Lawyers for the NFL and New England Patriots quarterback Tom Brady failed to reach a settlement Monday in the deflategate case after a 40 minute meeting in a federal judge's chambers in Manhattan.
Judge Richard Berman said "they tried quite hard" and "I have no qualms about either's side's efforts." He said he "fully expects to rule by Friday" but said it is more likely he will rule Tuesday or Wednesday.
The player's union attorney, Jeff Kessler, said, "we trust the court to proceed in a just result."
The case before Judge Berman is a lawsuit brought by the NFLPA for Tom Brady against the NFL that disputes the power with which Commissioner Roger Goodell acted when ruling on the quarterback's appeal of his four-game suspension.
The parties first met in court August 12 - the same day a courtroom sketch artist produced an unflattering rendering of the usually handsome football player. Neither Goodell nor Brady attended a second hearing on August 19 during which Judge Berman said that if the NFL and the NFL Player's Association could not settle the matter, he would issue a decision by September 4 -- that's less than a week before the Patriots kick-off the season against the Pittsburgh Steelers.
The judge has required that both Goodell and Brady attend Monday's hearing.
The seven month long deflategate saga started on January 18 when the Patriots were accused of using underinflated balls during the AFC Championship game against the Indianapolis Colts. NFL officials later said they determined that the Patriots' game balls had been deliberately underinflated to give Brady and his teammates a competitive advantage.
Judge Berman has questioned both parties about the footballs but the legal base of the dispute is in power and labor.
After the NFL hired an independent investigator, Ted Wells, who determined that Brady was at least "generally aware" of a scheme to tamper with game-day footballs to gain a perceived competitive advantage, the star quarterback was issued a four game suspension by the league. He appealed the suspension, and the NFLPA asked Commissioner Goodell to recuse himself as arbitrator, which he refused.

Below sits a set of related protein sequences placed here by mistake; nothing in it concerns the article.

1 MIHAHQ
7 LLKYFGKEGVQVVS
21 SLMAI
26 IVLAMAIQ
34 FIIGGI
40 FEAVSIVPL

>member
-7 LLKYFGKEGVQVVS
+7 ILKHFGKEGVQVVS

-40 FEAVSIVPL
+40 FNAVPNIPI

Following a 10-hour appeal hearing on June 23 at NFL headquarters on Park Avenue in Manhattan, Goodell upheld Brady's suspension, citing new evidence: During Wells' investigation, Brady refused to turn over his cell phone, claiming privacy concerns, and then it was "destroyed" (which Brady claims is routine). The NFLPA claims Brady was never made aware that he could be punished for not turning over his phone.
After Brady's suspension was upheld, the NFLPA filed a federal lawsuit challenging Goodell's unilateral power as disciplinarian and arbitrator. The NFL claims Goodell is well within his realm of power, citing a clause in the NFL/NFLPA Collective Bargaining Agreement.
During the August 19 hearing, Judge Berman hammered Daniel Nash, the NFL's attorney, with questions about how Brady's final suspension was determined. He also asked him to clarify how many of the four games were for the alleged awareness of supposedly deflated footballs, and how many were for not cooperating with the league investigation.
The NFL did not have an answer that satisfied the Judge, so he asked again: If a player were to be found responsible for tampering game-day footballs, but he did cooperate, how long would he be suspended?
"That would be up to the commissioner's sound judgment," Nash replied.
"I'm a little troubled by that," Judge Berman shot back.
Judge Berman continued to sternly question the NFL on various points of their investigator's independence and the standard of Brady's "general awareness" of wrongdoing, and legal analysts considered the second hearing a good sign for Brady's camp.
However, the judge has said repeatedly that each side of the dispute has obvious strengths and weaknesses that he will take into consideration before returning his ultimate evaluation of Goodell's radius of unilateral power in the NFL — and decision as to when Brady can return to the field.